Posted by Ali Albassam on December 07, 2016 in Blog
Last week, the Senate passed a bill called the “Anti-Semitism Awareness Act” to counter rising anti-Semitism.
Sounds like a sensible bill, right?
But dig deeper, and you will find the legislation vaguely defines anti-Semitism in a way that conflates well founded criticisms of Israel’s human rights abuses and discriminatory policies with hatred.
This bill, which was presented in a manner that provided no opportunity for debate, used the State Department's working definition of anti-Semitism and applies it in domestic settings of schools and college campuses. It seeks to expand the definition to include criticism of Israel. This would threaten free speech.
The definition used in the bill is a foreign policy decree that was not designed as a speech code for an American college campus.
The bill claims that it’s anti-Semitic for anyone to “demonize Israel” or subject Israel to "double standards by requiring of it a behavior not expected or demanded of any other democratic nation."
By that very (vague) definition, it could be “anti-Semitic” for student activists to protest Israel’s illegal settlements and home demolitions, unlawful use of force, arbitrary arrests, and war crimes in Gaza.
The nation of Israel does not represent an entire religious community. Therefore, criticism of Israel should not equate to hatred of over 15 million Jews around the world.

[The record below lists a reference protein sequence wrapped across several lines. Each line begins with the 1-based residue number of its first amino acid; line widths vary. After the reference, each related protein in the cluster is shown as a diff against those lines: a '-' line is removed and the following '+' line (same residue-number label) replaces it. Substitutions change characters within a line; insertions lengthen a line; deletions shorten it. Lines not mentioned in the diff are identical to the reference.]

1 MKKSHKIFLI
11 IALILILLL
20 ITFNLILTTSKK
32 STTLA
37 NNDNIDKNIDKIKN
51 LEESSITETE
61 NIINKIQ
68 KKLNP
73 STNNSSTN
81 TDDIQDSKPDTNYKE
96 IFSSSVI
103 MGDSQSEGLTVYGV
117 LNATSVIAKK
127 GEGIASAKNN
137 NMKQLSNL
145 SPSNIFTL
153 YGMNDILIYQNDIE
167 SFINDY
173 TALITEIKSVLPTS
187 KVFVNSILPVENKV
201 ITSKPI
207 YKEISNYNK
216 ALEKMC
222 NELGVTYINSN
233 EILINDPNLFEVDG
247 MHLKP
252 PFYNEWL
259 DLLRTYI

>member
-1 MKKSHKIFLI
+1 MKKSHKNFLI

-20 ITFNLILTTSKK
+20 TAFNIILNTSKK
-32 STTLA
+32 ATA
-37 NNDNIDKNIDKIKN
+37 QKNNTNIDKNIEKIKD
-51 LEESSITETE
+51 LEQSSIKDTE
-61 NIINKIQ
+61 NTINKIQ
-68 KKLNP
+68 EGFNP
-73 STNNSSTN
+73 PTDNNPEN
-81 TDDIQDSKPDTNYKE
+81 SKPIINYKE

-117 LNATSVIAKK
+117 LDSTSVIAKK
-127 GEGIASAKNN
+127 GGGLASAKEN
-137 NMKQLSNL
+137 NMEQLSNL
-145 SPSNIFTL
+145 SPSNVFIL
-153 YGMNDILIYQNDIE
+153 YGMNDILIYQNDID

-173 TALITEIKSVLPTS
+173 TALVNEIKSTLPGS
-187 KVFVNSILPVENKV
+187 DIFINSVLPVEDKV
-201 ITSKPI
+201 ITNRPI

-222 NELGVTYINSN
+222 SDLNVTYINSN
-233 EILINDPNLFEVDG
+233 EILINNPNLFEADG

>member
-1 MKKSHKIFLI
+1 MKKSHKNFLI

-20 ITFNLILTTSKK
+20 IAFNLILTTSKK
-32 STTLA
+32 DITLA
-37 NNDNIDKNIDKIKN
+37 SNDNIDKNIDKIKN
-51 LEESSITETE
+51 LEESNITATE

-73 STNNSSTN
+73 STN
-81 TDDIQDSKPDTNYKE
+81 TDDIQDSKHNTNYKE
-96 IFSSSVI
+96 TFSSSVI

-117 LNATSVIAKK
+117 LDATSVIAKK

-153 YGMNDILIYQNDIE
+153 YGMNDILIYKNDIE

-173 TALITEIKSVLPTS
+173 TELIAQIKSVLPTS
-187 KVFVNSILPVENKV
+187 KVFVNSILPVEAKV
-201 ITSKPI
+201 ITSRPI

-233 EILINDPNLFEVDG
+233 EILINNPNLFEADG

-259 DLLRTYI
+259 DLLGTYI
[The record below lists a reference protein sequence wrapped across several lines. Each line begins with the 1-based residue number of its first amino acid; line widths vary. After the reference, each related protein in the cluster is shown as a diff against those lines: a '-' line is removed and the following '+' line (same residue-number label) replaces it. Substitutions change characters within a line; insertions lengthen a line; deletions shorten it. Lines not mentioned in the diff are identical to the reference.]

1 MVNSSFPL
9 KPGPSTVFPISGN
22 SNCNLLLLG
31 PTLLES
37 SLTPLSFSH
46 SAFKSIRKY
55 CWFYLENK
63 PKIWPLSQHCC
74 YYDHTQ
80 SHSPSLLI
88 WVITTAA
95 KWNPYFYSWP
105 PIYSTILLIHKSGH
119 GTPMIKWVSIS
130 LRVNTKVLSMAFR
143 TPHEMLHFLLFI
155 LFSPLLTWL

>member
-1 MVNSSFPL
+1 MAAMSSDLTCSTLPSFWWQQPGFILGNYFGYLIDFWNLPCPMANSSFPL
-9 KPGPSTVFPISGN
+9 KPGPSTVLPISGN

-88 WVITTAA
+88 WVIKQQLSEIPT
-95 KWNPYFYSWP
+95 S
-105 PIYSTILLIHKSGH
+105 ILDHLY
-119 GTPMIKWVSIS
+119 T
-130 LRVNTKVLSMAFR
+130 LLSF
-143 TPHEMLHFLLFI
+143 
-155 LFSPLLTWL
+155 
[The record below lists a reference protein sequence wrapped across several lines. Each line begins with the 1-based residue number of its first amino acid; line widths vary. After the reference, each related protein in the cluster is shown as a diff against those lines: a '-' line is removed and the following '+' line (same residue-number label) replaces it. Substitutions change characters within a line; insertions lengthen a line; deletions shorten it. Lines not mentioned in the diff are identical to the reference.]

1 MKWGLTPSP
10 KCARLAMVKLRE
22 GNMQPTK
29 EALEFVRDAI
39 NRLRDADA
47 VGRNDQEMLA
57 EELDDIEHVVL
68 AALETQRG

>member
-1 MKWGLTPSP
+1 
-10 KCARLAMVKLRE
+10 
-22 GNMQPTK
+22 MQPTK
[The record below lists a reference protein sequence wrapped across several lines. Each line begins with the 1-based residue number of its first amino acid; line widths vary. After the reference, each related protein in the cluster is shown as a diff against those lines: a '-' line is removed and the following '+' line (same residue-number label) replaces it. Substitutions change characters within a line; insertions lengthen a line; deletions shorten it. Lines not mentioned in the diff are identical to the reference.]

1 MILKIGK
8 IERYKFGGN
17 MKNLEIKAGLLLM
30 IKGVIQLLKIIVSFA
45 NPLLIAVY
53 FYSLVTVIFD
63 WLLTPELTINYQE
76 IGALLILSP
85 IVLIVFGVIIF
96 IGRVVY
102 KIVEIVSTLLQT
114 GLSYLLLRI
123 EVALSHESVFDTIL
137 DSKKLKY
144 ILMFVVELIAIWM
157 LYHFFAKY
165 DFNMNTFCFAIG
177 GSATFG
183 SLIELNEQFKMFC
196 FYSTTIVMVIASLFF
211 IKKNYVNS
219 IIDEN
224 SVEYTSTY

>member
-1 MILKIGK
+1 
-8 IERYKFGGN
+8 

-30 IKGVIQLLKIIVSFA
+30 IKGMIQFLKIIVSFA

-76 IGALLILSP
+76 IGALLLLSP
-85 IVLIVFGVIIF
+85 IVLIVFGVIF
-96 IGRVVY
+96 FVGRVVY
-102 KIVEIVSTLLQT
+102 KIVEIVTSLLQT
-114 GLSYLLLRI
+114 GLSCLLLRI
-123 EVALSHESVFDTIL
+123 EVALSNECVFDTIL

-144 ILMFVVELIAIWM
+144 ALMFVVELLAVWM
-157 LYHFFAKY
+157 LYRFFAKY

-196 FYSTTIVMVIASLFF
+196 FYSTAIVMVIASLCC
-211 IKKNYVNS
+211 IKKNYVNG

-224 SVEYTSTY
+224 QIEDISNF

By this logic, criticizing Saudi Arabia, a Muslim-majority country, for its human rights violations would constitute “Islamophobia”.
It’s no wonder why Jewish leaders like Rabbi Alissa Wise of Jewish Voice for Peace oppose this bill.
“It is more essential than ever that our lawmakers and Jewish communal leaders insist that fighting anti-Semitism go hand in hand with fighting racism and Islamophobia, not reinforce them with misguided legislation designed to defend Israeli policies, not Jews.” She argued.
American colleges have a long history of being a hub for free-speech and an open, lively exchange of ideas and thought that pre-dates the very constitutional rights that this bill would undermine.
Regardless of who you are or where you stand on the Palestinian-Israeli conflict, as an American, this bill should outrage you.
At the very least, this bill deserves the right to be debated. The Senate's companion bill, H.R. 6421, was submitted to the House and will likely soon go to a final vote.